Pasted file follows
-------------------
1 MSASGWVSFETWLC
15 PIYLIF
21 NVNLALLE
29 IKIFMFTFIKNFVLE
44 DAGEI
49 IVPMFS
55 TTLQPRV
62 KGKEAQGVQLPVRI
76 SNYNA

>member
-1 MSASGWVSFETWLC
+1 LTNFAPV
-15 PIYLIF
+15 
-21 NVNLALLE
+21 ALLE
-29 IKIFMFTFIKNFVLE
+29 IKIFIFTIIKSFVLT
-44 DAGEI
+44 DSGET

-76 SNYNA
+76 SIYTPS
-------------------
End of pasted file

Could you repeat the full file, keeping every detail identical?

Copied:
1 MSASGWVSFETWLC
15 PIYLIF
21 NVNLALLE
29 IKIFMFTFIKNFVLE
44 DAGEI
49 IVPMFS
55 TTLQPRV
62 KGKEAQGVQLPVRI
76 SNYNA

>member
-1 MSASGWVSFETWLC
+1 LTNFAPV
-15 PIYLIF
+15 
-21 NVNLALLE
+21 ALLE
-29 IKIFMFTFIKNFVLE
+29 IKIFIFTIIKSFVLT
-44 DAGEI
+44 DSGET

-76 SNYNA
+76 SIYTPS